To achieve what they have, all the Patriots’ principals have checked egos while tamping down personal gain and credit grabs for the greater good. Over and over, world without end, amen. Imagine the catalog of slights and irritations that pile up over almost two decades.

How many million inner monologues have begun with the words, “You believe this asshole...?” since 2000? For all of them?

But all the gratification delayed has been paid. In spades. All three men will be in the Hall of Fame. Their records may never be matched. Material wants? None. The ability to do some good for society? Check.

Near the beginning of “The Two Bills”, a clip of Parcells’ Hall of Fame induction speech was deftly used to set the tone for the piece.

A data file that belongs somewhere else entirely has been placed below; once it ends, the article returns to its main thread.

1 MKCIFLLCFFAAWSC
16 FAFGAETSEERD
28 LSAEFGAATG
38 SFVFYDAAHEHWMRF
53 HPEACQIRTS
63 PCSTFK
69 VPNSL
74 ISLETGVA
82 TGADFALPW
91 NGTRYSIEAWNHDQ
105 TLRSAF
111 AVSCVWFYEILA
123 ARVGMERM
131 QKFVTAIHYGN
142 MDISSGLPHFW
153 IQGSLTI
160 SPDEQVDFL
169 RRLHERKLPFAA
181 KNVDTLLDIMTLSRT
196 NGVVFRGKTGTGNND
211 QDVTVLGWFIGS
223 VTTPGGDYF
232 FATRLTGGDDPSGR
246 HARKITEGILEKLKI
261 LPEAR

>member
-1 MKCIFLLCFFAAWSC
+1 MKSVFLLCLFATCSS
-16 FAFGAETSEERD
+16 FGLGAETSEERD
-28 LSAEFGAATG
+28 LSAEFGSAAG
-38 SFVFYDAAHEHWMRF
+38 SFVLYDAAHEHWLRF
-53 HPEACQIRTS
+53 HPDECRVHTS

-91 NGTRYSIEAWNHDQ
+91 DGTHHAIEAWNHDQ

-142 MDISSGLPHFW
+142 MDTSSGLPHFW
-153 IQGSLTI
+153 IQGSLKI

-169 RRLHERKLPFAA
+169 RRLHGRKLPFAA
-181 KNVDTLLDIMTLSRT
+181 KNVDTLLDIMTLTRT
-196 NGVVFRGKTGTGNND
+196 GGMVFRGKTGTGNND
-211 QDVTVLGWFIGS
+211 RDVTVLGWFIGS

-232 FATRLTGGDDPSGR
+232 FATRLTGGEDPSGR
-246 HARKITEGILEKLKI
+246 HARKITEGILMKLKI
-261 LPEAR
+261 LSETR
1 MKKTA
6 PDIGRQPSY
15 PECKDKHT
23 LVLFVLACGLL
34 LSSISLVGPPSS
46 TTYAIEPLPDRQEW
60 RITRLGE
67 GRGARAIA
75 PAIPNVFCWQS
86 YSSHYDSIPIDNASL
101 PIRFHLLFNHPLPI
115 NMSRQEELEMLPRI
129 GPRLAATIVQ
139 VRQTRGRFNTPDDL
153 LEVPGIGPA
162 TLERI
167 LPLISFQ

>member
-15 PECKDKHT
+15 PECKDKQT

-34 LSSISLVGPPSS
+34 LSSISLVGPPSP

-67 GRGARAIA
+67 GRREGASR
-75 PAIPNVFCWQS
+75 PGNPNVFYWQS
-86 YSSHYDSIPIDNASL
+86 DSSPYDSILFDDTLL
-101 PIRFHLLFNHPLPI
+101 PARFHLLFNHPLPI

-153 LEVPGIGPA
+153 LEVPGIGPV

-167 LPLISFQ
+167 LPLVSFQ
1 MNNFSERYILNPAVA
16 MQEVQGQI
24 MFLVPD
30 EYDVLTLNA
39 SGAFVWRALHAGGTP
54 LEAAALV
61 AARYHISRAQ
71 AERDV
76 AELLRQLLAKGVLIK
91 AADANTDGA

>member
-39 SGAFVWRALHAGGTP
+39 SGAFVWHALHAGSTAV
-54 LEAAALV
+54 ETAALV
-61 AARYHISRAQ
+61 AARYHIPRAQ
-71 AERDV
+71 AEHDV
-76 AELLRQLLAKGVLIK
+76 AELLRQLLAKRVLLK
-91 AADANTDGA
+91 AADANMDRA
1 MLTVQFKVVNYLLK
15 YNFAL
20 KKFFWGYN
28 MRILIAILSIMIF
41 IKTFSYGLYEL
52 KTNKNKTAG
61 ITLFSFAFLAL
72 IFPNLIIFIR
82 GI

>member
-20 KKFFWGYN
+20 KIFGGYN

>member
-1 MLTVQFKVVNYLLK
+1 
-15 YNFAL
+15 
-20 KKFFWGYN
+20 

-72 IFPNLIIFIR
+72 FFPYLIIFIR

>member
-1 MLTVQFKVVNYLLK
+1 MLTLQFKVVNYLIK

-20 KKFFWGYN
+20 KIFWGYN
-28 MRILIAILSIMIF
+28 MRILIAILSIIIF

“The locker room is a great laboratory for human behavior,” Parcells said. “We got all kinds in this place. Players. Coaches. And we got a wide range of emotions. Happiness. Success. But, on the other side of that locker room, there’s darkness. Villains. There’s pain.

“And then we’ve got that time of exhilaration where you hoist that championship trophy over your head and I don’t know what happens. But some mystical blood kinship is formed. I wish all of American society could have experienced what I experienced in this place. Because ladies and gentlemen, that kinship lasts for the rest of your life.”

The blood kinship is established by now.

The exhilaration has been felt five times. The soul-crushing pain that emerges when someone else has your trophy over their head has been felt more than that.

Is there enough motivation to clear the air, bury the hatchet and pull the weeds so the chase can start again clean?